Counseling Sheet

Rationale for the Diet Used in Reducing

Agatha M. Thrash, M.D.
Preventive Medicine

The most important dietary measure that can be taken in reducing is that of eliminating fats. Fats are used for the purpose of increasing palatability of foods. Since overweight individuals already enjoy their foods far too much, it is irrational to increase the palatability of their foods by introducing fats, sugar, salt, enriching agents, and other additives. All foods should be taken quite plain. Certain physicians believe that it is impossible for a person to become fat, or to remain fat, if all food taken is either fruit or vegetables, both taken raw. Since some foods require cooking to make all their nutrients available, a raw food diet should not be maintained for long periods of time. We do not recommend longer than one year of a totally raw food diet, and then only in very selected cases.

Dr. Fletcher of fame in the last century said that it was impossible for one to be fat, if one chewed one's food thoroughly. We recommend that persons who are overweight practice, until they have perfected the art of eating slowly. This is no small task. Most individuals utterly fail at this simple matter. If small bites of food are introduced into the mouth and the food is chewed, until there is no particle that can be made smaller, a great deal of satisfaction with that bite can be obtained in the mouth. There is no satisfaction from food in the stomach; therefore the rational thing is to keep a small bite in the mouth, as long as it is possible to do so.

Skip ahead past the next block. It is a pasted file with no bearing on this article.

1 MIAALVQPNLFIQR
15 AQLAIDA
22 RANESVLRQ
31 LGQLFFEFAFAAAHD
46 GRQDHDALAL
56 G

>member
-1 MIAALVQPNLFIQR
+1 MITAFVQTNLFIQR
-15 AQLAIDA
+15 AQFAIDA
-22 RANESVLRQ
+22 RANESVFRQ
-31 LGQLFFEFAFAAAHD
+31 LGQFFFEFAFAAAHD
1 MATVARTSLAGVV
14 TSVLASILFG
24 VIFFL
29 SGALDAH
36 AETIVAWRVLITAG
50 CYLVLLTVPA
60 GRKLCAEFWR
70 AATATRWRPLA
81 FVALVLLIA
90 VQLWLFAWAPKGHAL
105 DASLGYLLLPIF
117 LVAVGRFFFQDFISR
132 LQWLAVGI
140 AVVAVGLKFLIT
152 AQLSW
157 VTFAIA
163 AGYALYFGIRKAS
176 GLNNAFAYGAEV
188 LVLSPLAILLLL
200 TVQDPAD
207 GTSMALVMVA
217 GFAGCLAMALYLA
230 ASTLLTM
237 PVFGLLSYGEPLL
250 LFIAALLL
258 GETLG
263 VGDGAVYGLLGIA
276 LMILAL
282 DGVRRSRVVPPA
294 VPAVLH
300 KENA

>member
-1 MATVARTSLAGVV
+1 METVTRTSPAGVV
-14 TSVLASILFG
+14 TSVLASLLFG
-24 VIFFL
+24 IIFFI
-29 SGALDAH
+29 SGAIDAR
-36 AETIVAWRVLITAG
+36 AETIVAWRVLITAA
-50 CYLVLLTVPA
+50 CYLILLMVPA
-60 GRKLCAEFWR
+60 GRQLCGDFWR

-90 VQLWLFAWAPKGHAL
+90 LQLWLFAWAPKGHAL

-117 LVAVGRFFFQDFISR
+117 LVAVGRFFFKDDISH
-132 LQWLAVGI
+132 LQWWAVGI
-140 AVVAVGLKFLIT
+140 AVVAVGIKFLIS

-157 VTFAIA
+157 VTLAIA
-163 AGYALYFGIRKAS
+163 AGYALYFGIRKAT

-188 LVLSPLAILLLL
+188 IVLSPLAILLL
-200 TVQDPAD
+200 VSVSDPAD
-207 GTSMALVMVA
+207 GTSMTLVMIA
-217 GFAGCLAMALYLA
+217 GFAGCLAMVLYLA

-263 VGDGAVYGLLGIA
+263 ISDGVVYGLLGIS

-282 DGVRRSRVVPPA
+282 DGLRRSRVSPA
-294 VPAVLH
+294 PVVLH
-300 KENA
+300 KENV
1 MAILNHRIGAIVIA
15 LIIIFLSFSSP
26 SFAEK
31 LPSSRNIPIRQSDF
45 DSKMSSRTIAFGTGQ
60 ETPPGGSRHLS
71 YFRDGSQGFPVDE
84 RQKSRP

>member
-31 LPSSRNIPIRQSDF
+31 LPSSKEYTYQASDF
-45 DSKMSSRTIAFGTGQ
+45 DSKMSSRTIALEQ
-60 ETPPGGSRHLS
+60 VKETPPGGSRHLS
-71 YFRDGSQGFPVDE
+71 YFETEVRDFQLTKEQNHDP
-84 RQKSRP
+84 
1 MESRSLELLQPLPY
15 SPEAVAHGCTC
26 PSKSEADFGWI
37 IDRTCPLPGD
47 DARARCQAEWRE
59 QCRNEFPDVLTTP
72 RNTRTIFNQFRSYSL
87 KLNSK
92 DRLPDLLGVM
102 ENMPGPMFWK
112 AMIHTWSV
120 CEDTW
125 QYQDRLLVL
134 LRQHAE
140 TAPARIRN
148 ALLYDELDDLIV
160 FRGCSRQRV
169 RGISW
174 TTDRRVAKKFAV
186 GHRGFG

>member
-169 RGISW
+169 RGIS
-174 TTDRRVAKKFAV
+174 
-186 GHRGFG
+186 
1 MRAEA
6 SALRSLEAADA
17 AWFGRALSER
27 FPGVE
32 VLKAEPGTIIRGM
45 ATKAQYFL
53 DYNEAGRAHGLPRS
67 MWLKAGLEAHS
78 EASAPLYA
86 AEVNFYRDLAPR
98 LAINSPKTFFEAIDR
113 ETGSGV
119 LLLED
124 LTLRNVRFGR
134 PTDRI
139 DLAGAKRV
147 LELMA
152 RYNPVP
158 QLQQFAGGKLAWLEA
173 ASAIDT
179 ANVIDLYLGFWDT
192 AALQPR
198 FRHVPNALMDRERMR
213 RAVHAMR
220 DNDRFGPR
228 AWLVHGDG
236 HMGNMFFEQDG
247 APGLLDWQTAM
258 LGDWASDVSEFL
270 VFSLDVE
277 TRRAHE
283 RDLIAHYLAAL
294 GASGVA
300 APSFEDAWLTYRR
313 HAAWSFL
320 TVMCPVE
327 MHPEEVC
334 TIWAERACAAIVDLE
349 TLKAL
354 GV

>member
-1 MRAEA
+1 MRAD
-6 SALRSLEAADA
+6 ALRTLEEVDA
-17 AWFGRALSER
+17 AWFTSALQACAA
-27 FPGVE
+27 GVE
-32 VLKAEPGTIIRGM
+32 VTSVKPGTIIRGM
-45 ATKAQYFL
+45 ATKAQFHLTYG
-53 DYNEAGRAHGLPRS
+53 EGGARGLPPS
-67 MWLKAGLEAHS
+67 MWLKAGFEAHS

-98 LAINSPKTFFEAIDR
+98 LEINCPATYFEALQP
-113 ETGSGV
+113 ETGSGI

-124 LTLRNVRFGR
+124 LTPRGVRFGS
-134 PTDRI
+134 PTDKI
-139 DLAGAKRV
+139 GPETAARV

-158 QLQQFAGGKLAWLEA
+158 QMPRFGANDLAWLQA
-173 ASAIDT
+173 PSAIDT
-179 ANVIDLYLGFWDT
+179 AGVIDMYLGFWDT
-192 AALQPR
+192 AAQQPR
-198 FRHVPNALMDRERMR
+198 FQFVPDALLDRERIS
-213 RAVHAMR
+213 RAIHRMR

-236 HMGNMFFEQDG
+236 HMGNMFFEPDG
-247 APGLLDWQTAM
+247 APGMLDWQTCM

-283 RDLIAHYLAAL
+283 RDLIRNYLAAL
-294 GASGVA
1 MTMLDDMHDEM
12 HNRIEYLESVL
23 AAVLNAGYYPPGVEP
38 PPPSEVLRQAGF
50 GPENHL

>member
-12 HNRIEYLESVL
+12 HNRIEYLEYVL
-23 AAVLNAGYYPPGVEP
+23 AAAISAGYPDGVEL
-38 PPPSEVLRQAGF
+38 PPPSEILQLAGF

Elimination of the evening meal is especially beneficial for weight control. Food is not needed during inactive periods in the evening and puts a tax on the body at bedtime. During periods of inactivity, much less food is required for energy, and it goes into the production of fat, cholesterol, and waste products.

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Uchee Pines Lifestyle Center
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Seale, Alabama 36875